Vice-Chancellor’s medal winners
Dr Benjamin Barton of the School of Politics, History and International Relations, Dr Aini Hamid of the School of Pharmacy and Dr Ir Teo Fang Yenn, Department of Civil Engineering, are among the staff at the University of Nottingham Malaysia who have received the Vice-Chancellor’s medal.
Winners at UNNC are Xuan Feng, Faculty of Business, and Chiew-Foong Kwong, Department of Electrical and Electronic Engineering.
Midlands technicians launch new equipment sharing scheme
Technicians from the eight Midlands Innovation universities, including Nottingham, have launched the first of its kind equipment sharing initiative, comprising of a brochure, highlighting the excellent facilities across the consortium, and an equipment sharing fund to provide our researchers with the mechanism for access.
As part of the Research England-funded TALENT programme, the Technician-Led Equipment Sharing project demonstrates how technical colleagues can lead the sharing of equipment to further the research and develop collaborations across Midlands Innovation institutions.
Policy Impact and Public Engagement Awards
The Institute for Policy and Engagement’s Policy Impact and Public Engagement Awards recognise the excellent work by University staff in achieving policy impact and engaging the public with our research.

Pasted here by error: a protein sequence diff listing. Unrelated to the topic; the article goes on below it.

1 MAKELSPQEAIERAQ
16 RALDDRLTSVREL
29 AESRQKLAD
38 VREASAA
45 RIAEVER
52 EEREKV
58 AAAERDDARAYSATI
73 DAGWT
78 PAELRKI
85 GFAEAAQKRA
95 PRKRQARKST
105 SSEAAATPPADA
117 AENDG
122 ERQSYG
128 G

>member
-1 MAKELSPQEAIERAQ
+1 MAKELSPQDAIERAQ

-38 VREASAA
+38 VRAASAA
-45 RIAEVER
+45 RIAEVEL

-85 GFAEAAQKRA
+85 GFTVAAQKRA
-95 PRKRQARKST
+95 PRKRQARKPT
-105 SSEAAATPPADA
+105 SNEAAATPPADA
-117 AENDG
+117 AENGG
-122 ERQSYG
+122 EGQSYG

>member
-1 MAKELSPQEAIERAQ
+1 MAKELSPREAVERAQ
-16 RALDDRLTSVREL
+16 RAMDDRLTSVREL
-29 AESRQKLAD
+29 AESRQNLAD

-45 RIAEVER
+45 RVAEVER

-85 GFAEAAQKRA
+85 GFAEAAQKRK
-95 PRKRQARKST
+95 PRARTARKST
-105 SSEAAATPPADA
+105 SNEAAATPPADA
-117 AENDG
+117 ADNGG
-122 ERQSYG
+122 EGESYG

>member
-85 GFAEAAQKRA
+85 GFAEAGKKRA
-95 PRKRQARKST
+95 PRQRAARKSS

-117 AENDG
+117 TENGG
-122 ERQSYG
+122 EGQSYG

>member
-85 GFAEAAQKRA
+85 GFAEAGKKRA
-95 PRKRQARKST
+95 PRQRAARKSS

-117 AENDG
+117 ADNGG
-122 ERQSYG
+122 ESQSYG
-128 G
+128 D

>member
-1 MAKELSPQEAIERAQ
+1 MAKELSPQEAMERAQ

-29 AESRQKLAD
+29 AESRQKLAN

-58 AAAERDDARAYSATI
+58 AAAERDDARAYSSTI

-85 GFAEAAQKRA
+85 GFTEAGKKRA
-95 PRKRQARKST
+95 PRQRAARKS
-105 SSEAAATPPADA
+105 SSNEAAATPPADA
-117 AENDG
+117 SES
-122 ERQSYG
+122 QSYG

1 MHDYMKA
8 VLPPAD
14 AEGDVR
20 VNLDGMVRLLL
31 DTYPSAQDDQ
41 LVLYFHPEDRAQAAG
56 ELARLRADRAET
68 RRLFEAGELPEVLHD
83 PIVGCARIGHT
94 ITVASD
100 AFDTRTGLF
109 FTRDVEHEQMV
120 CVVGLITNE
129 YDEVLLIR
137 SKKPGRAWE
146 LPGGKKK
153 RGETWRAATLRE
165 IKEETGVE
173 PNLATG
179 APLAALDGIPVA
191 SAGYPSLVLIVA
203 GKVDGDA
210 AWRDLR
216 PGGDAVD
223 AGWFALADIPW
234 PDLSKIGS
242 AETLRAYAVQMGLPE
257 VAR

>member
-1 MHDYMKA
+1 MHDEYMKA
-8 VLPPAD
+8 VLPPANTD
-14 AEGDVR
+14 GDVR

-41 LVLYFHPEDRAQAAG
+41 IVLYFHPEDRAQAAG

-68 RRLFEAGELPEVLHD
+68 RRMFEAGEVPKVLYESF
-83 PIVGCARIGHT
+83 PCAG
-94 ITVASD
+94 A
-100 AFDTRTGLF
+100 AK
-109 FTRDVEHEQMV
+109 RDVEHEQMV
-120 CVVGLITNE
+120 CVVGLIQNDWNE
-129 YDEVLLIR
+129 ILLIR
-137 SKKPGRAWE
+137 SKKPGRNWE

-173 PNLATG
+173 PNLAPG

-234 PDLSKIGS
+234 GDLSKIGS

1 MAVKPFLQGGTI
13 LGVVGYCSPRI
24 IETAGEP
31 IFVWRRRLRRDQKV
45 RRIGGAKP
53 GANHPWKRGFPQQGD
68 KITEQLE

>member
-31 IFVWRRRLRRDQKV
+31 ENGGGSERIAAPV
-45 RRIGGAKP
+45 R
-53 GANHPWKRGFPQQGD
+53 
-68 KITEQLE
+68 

The deadline for applications is 11.59pm, 30 October.
The awards categories include an award for non-academic colleagues or teams who have been instrumental in supporting the delivery of successful policy impact or public engagement work, and a special award for response to the pandemic.
Please find out more and nominate yourself or colleagues who deserve recognition in this vital aspect of research and knowledge exchange.
Sky News at Biodiscovery Institute
Finally, at this difficult time it is reassuring that our research continues to make a difference. In the week it was announced that Nottingham and Nottinghamshire faces local restrictions, Sky News filmed at our Biodiscovery Institute to find out about the impact of the University’s in-house testing service designed to tackle asymptomatic transmission among students and staff.
It uses a simple and voluntary saliva test for students and we are working with our partners in the city to extend the service.
My sincere thanks once again for your goodwill and resilience. The situation in Nottingham and across the country is deeply troubling and my very best wishes for the wellbeing of you and your loved ones.
Professor Dame Jessica Corner
Pro-Vice-Chancellor for Research and Knowledge Exchange